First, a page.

It was 2011 and Rochester, New York had some of the first digital billboards.
For the billboard companies digital was great! Instead of one ad every 30-60 days, plus production costs … they could run several ads in 6-8 second rotations. Based on placements and total display time, I believe the digital billboard pricing, at that time, was around $7,500 for a 30 or 60-day run. (FYI – My figures might be off a little – it was 8 years ago.)
In 2011, a client decided to use the new fancy digital billboards to promote their upcoming event. The client had called me to tell me that the digital billboard had been up for a few days. That was a surprise to me - because I hadn’t seen anything.
Since it’s me, I drove back and forth on the interstate until the client’s ad displayed! Finally, “there it is!!” New and exciting! Then, after a second or two, my marketing brain kicked in.
It was 2011 and Rochester, New York had some of the first digital billboards.
"Yeah, that won't work for us." That is what I was told by an event operations manager. Those words were in response to a new offer for an ultra-exclusive VIP ticket. For this story, let’s refer to them as “Event A.” At the same time, another event organizer at “Event B” attempted to implement the very same VIP ticket and event promotion plan at their upcoming event.
In this instance, we are talking about a ticket and marketing process that had been tested and proven across North America and Europe. Both events “A & B” are in the same vertical marketplace. They also share the same customer demographic and psychographic profile.
All told, over one million dollars of the same kind of ultra-exclusive VIP tickets, using a similar marketing strategy, had previously been sold at other events. After a million dollars of sales, one could argue: tested & proven.
(In case you’re wondering … I'm somewhat vague here on details. My goal isn’t to trash events or event organizers. It is to convey an important take away.)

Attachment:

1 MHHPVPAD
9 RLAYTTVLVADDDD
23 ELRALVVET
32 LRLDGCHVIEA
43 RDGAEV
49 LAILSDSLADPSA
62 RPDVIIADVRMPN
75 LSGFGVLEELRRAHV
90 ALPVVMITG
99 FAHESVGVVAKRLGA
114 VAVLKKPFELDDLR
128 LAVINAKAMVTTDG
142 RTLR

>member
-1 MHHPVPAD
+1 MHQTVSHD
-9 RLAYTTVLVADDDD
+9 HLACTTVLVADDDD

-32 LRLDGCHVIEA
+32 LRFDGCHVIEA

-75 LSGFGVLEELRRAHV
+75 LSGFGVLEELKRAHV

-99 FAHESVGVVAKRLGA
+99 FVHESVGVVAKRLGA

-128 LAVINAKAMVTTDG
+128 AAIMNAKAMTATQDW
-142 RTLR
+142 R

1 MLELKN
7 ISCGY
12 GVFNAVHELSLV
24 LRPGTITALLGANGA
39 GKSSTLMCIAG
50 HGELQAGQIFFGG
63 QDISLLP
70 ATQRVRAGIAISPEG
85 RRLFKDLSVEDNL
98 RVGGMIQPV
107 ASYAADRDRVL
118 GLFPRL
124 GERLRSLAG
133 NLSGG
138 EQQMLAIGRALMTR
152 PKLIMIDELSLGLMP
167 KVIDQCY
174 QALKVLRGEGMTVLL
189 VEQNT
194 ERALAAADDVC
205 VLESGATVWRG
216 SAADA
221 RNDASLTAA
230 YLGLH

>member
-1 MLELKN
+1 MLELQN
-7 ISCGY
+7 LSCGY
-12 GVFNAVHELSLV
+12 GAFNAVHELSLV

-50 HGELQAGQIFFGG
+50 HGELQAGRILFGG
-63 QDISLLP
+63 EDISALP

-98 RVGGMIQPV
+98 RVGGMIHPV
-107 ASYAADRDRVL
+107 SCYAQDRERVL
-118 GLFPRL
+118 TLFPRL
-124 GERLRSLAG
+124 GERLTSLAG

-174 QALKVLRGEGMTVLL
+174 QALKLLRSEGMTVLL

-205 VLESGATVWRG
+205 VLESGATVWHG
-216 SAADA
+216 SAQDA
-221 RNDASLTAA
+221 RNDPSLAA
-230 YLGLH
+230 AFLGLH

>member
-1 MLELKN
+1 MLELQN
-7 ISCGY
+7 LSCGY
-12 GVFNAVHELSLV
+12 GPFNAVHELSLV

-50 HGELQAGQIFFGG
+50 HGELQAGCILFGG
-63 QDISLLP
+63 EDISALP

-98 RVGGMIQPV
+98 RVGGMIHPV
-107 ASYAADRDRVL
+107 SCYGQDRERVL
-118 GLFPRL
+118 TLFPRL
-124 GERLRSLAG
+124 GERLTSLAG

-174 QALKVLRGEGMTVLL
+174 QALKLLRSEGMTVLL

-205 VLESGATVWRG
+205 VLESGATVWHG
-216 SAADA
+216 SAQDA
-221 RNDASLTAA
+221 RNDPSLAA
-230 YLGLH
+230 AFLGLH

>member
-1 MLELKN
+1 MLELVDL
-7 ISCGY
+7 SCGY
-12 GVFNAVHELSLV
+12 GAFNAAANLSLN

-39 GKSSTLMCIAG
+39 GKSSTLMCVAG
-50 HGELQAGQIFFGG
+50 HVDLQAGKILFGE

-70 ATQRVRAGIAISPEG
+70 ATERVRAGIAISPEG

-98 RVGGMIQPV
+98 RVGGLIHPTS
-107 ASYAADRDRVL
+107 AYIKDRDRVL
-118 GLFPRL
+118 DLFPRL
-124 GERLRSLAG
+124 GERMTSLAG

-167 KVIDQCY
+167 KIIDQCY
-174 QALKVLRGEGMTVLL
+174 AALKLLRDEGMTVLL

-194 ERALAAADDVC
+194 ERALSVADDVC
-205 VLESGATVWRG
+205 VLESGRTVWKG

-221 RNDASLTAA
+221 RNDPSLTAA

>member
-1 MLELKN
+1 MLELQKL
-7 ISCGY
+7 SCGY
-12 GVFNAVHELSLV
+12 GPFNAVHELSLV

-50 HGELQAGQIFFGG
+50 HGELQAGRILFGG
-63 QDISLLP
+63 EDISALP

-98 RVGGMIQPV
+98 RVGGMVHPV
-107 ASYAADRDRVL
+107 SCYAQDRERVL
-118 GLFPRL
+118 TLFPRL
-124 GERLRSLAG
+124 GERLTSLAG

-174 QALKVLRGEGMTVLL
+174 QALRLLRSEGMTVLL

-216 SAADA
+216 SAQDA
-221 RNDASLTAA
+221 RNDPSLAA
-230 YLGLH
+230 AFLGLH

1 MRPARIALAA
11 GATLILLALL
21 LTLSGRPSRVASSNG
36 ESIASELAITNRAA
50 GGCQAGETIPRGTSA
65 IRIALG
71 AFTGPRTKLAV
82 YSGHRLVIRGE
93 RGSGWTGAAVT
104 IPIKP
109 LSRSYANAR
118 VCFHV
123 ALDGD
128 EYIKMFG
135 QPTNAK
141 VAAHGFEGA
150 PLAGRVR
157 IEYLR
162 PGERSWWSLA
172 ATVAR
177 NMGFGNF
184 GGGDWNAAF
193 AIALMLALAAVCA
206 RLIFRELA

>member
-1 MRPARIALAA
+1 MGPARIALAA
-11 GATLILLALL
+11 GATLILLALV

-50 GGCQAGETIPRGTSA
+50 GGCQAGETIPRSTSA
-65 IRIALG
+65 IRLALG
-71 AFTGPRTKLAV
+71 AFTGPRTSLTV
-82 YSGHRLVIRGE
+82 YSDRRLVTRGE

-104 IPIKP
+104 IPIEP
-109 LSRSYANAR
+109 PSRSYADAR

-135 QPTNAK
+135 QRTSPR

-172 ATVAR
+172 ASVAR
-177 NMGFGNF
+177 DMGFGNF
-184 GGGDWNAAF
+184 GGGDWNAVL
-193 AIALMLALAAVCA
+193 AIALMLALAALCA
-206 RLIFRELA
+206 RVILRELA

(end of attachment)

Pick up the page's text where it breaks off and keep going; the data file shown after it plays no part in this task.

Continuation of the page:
Over the past several years, clients have increasingly asked me to help them negotiate and review potential advertising buys. With a little knowledge, it’s relatively easy to identify multiple places to cut out ineffective advertising.
Unfortunately, most advertising account executives (a.k.a. advertising salespeople) despise me. Why? Because I refuse to allow clients to pay for anything LESS THAN positive return on ad spend. It’s not personal, just business. In one case … a client did some simple marketing math and discovered that they’d be paying $420 in advertising to generate a $52.81 ticket sale. No thank you!
Most events can reduce their advertising budgets by 50% or more and still sell the same amount of tickets. How is that possible?
You’re probably asking yourself - what the heck is going on with that TITLE?!?! The answer: A very accurate description that carries a valuable event marketing lesson.
Years ago, my fantastic girlfriend convinced me to go to a cat show. To be honest, not my first choice. But, it’s an event field trip and chance to learn something new. I said, “yes, let’s go!” Little did I know what was about to transpire! As we walked into the building hosting the cat show, the stench of cat urine hit me like a ton of bricks.
My first thought, “I’m going to need a gas mask to survive this!” After regaining consciousness, I noticed something interesting … People are gladly paying $10 to go into a room that smells like cat pee! To be fair, the show featured cats that are supermodels of the feline kingdom. They were absolutely stunning!
My second observation track was that of astonishment and pride …
One of the most common questions I receive is … “Eugene, how do I SELL OUT my event?”
The answer is complex. So, let’s start with some easy to implement suggestions. I’ll break the simple suggestions into two parts.
Full disclosure, I’m a huge Marvel (Disney) fan for several reasons. One of my biggest "fan boy" reasons is their marketing style. Just in case you’re thinking, “I’m NOT a comic book fan, this isn’t for me!” Today’s suggestion has nothing to do with comic books. It has everything to do with how you market your event. And movies are events.
The "we have to tell everyone everything at once" approach = BAD!
Far too many event organizers want to tell everyone everything about their event. They insist on doing so, all at once. This marketing approach is prevalent in the air show world. You hear things like, “we want everyone to know all our great acts, right from the get-go!” On the surface, this seems perfectly logical. But it works against marketing your event.
What?!?!? Why? Because once you release the best information out about your event, you lose your audience’s attention. If your best stuff is already out in public, then there isn’t much more to say. What can I do differently? Tease them!